Peace

  3. I agree with jan about the folk art. I think art and books (just another kind of art) are so precious. They feed the soul. And I love visiting your house and seeing your stuff. Knowing the story behind it is even better.

    I struggle with the alternative gift thing. R and I always used to do the hundred-dollar Christmas, making all of our gifts from scratch. Simple things–candles, a cookbook of our favorite recipes, baked goods. It’s much harder to make homemade toys for children though! Yet I don’t like the symbolism of “grownups get the loving-hands-of-home things, children get the shiny plastic crap” either.

    What I really would like is to make something for everyone, and if we see something in a store that a loved one might like, to buy that for him/her, without feeling like that escalates things to the point that everyone must get a store-bought gift or feel left out. Some years we’ll see something for Cousin J, other years it might be someone else.

    Sigh. Gift giving should not be so difficult.

  4. well, my husband is a musician (another kind of artist). Where would people like him (and folk artists) be if we didn’t recognize the value of their work? If we can, even in a small way, I do think that is a part of our stewardship. Because so much of what passes for “art” now is just massed produced for (Large Discount Stores).

    I think about the past, when our lifestyles were different, and many ordinary folks created folk art for themselves (quilts, etc). I want to have values that say things like this have value, not just things made by machines to kind of look like art.

    I know I can’t afford hand-made painted dresses at art fairs. We do have to live within our means.

    But art — whether music, fine art, writing, poetry, is something I value. And I think the fact that there are artists makes the world a better place.

  5. “see it as a redemption/resurrection making thing.”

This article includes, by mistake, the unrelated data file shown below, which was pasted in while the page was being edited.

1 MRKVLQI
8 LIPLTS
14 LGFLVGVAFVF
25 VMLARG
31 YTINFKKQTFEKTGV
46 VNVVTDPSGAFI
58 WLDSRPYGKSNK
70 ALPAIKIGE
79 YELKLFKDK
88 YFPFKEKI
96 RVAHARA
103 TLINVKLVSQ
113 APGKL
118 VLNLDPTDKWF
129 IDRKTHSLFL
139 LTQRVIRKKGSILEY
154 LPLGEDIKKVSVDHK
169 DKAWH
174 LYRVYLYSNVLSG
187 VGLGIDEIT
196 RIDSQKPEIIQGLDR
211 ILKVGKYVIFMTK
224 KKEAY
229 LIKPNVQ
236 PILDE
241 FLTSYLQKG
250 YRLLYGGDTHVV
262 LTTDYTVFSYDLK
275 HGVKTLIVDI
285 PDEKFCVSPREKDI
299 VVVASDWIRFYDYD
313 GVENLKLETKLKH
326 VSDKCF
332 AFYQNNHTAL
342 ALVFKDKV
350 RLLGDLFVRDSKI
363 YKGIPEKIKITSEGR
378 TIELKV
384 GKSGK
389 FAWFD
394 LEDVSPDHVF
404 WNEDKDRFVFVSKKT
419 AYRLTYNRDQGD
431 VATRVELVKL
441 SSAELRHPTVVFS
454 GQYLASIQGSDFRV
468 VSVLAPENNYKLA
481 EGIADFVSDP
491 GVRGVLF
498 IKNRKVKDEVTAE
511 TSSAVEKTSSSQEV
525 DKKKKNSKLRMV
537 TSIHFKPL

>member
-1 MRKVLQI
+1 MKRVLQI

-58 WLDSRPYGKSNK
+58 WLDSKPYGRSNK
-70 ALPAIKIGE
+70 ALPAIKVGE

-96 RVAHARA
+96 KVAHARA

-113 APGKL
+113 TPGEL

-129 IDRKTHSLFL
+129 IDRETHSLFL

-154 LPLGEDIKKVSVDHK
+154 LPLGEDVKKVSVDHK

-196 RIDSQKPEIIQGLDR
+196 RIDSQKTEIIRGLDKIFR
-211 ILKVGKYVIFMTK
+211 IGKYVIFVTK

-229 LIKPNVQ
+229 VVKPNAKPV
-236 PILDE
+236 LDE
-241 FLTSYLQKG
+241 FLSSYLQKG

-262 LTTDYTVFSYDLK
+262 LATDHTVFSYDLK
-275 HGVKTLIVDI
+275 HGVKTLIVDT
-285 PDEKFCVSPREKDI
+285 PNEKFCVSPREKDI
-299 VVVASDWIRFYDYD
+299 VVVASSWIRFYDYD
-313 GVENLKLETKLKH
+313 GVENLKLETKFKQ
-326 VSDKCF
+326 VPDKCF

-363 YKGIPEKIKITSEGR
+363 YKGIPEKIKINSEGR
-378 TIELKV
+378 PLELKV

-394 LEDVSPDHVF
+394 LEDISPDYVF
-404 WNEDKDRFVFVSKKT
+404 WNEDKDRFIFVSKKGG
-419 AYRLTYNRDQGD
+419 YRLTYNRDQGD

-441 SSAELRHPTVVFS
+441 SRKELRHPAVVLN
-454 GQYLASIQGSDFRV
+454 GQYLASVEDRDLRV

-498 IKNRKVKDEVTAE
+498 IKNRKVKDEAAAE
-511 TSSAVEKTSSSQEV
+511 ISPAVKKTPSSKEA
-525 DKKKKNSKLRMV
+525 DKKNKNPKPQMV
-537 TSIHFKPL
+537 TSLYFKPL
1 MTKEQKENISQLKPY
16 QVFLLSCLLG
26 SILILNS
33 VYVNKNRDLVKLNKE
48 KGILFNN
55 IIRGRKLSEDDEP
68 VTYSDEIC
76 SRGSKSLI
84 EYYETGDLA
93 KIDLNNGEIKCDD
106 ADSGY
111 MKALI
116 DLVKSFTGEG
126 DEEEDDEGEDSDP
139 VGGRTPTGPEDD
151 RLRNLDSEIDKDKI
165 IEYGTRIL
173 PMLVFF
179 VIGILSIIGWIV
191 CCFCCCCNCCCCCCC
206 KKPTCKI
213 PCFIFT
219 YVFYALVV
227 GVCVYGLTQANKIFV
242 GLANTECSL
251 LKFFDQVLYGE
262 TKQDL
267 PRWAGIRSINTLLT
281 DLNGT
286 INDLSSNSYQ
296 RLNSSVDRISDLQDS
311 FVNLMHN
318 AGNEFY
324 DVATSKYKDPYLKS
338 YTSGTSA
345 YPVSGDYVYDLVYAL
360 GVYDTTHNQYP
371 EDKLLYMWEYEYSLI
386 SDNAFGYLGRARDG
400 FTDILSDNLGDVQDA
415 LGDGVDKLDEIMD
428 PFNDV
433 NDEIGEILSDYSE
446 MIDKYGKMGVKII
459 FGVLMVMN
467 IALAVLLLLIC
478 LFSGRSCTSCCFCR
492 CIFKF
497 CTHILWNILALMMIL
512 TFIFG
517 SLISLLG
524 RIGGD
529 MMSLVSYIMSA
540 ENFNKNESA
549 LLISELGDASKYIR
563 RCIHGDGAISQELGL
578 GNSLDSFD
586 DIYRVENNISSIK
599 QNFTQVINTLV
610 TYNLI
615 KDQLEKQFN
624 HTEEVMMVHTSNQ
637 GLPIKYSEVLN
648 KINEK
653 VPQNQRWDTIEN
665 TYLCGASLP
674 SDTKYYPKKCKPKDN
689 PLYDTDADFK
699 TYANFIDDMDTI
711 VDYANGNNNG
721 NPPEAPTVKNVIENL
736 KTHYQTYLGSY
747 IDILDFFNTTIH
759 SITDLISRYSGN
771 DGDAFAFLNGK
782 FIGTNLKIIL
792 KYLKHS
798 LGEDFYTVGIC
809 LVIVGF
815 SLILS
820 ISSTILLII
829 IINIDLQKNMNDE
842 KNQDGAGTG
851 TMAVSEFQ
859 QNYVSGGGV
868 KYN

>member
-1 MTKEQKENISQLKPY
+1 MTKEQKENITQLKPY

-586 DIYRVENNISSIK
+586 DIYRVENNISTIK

Yes! I always thought of it this way too. It became a celebration of the cycle of life, another way in which that person left his/her mark in our lives, and a reminder that his/her life would be transformed and molded into something new.

    RM, Little C’s actually starting to ask for big stuff now. IPod Shuffle, DVD player, American Girl doll. It kind of freaked me out, and I (of course) said she needed to settle on one item. But now that I think about it, it will be nice to give her one thing, rather than a truck-full of the shiny crap…

    Diane, this post started out to be on how the church should support artists…but it went somewhere else. I haven’t forgotten that message though. And I’ll write about it soon. Indeed, “artists make the world a better place.”

    May you get a room of your own soon!

  6. In the Episcopal Church (at least — maybe others, too) there was a tradition that funeral stipends always went to the parson’s wife to buy a new dress! Now that’s dated, but the same sentiment, I think — “death money” should be spent on something pretty and frivolous, something that will make the world more beautiful. In my retirement-age parish, Heifer, etc. are popular gifts, since they’re often given to grandkids who live at a distance. The kids get a kick out of having a flock of chickens or a goat given in their name, and good gets done. The material gifts are provided by parents, who are close at hand and know better what’s needed and wanted. For me gifts, the joy of giving and receiving, are for my most loved ones, or the ones I’m close enough to, to see their faces when they open the box! God really does love us and wants us to be happy. God gives us money to buy pretties, as well as to feed the poor — as long as what we give ourselves is in some balance with what we give to others.